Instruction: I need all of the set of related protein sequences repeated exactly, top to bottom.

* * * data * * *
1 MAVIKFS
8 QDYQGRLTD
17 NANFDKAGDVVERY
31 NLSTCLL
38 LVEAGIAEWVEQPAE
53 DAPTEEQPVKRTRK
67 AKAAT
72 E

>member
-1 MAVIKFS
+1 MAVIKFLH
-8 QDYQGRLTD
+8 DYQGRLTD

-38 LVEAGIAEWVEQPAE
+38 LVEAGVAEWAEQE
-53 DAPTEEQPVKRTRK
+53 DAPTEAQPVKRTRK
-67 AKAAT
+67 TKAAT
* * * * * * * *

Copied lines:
1 MAVIKFS
8 QDYQGRLTD
17 NANFDKAGDVVERY
31 NLSTCLL
38 LVEAGIAEWVEQPAE
53 DAPTEEQPVKRTRK
67 AKAAT
72 E

>member
-1 MAVIKFS
+1 MAVIKFLH
-8 QDYQGRLTD
+8 DYQGRLTD

-38 LVEAGIAEWVEQPAE
+38 LVEAGVAEWAEQE
-53 DAPTEEQPVKRTRK
+53 DAPTEAQPVKRTRK
-67 AKAAT
+67 TKAAT